Introduction: In this article – part of an ongoing “Introduction to Genealogy” series – Gena Philibert-Ortega describes how not all of the 1890 census information was destroyed in the 1921 Commerce Building fire – many records from the 1890 Veterans Schedule still survive. Gena is a genealogist and author of the book “”
The initial reaction most family history researchers have when they hear the words “1890 census” is sadness, due to its almost complete destruction in the 1921 Commerce Building fire. But there were more records from that census year than just the doomed population schedule – other schedules (records) still survive. For example, for those with Union veterans or their widows in their family tree, there may still be hope of learning more about your ancestors, thanks to the 1890 Veterans Schedule. While not all of this enumeration survives (more on that below), this schedule offers another place to learn more about a Union veteran ancestor.
The 1890 Veterans Schedule
According to the United States Census Bureau, the 1890 Veterans Schedule was conducted at the request of the U.S. Pension Office to “help Union veterans locate comrades to testify in pension claims and to determine the number of survivors and widows for pension legislation.” In addition, some congressmen were also interested in this enumeration to learn more about the correlation between military service and longevity.*
The fact that this schedule was to be used by citizens to find long-lost comrades is very different than the goal of any other census enumeration. Its plan for immediate access for the public is contrary to how we are accustomed to accessing the census; normally, information is only available after a 72-year privacy period. Yes, individuals can write to the Census Bureau to obtain information from a schedule where they themselves appear in order to obtain age verification, but in the case of the Veterans Schedule the intent was that the census information would be published, then distributed to “…libraries and veterans’ organizations so individuals could more easily locate their fellow veterans.”**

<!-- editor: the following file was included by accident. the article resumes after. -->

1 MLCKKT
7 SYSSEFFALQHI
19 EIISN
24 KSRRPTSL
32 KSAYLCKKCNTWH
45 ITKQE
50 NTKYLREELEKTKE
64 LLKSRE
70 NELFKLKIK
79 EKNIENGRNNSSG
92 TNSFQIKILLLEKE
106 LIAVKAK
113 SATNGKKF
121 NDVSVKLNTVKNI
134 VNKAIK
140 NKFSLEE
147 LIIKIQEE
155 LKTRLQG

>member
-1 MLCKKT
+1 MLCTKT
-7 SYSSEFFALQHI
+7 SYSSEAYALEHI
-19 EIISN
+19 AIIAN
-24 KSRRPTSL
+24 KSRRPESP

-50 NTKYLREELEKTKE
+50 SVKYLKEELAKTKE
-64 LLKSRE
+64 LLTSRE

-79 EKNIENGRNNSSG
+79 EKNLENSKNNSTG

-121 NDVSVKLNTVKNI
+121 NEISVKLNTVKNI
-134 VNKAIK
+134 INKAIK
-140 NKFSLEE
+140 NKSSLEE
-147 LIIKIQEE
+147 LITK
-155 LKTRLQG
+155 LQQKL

Unfortunately, this never happened.
Information found in the “Special Schedule – Surviving Soldiers, Sailors, and Marines, and Widows, etc.” documents the name, rank, company, name of regiment or vessel, date of enlistment, date of discharge, length of service, post office address, disability incurred, and any additional remarks including details about wounds sustained, where the person was held a prisoner of war, and more. In cases where the veteran was deceased, his information and the name of his widow was included. While this schedule was to collect information about only Union veterans, there are some instances where non-Union and non-Civil War soldiers were enumerated.
Initially, 1,099,668 Union survivors and 163,176 widows were counted. However, additional efforts to find every veteran or widow continued via newspaper articles and through correspondence.*** Unfortunately, due to a lack of funding and government red tape, the initial intentions for this census were never carried out.
While it appears these schedules could not have been affected by the 1921 Commerce Building fire that destroyed the 1890 population schedules, the Veterans Schedule is not wholly intact. Some of the enumeration was destroyed prior to its transfer to the National Archives in 1943.****
Unfortunately, there are a number of states missing from the schedules. States missing include Alabama through Kansas and half of Kentucky. However, there are a few places among the destroyed states that can be found at the end of the Washington D.C. and Miscellaneous microfilm roll, including: “California (Alcatrez); Connecticut (Fort Trumbull, Hartford County Hospital, and U.S. Naval Station); Delaware (Delaware State Hospital for the Insane); Florida (Fort Barrancas and St. Francis Barracks); Idaho (Boise Barracks and Fort Sherman); Illinois (Cook County and Henderson County); Indiana (Warrick County and White County); and Kansas (Barton County).”*****
The 1890 Veterans Schedule is available on National Archives and Records Administration microfilm. You can read more about the schedule on theirweb page.
You can search this schedule on the FamilySearch web page.
* “1890 Veterans Census,” United States Census Bureau (https://www.census.gov/history/www/genealogy/decennial_census_records/1890_veterans_census.html: accessed 9 June 2017).
** “First in the Path of the Firemen: The Fate of the 1890 Population Census, Part 2,” Prologue Magazine (https://www.archives.gov/publications/prologue/1996/spring/1890-census-2.html: accessed 9 June 2017).
**** “1890 Veterans Census,” United States Census Bureau (https://www.census.gov/history/www/genealogy/decennial_census_records/1890_veterans_census.html: accessed 9 June 2017).
***** “First in the Path of the Firemen: The Fate of the 1890 Population Census, Part 2,” Prologue Magazine (https://www.archives.gov/publications/prologue/1996/spring/1890-census-2.html: accessed 9 June 2017).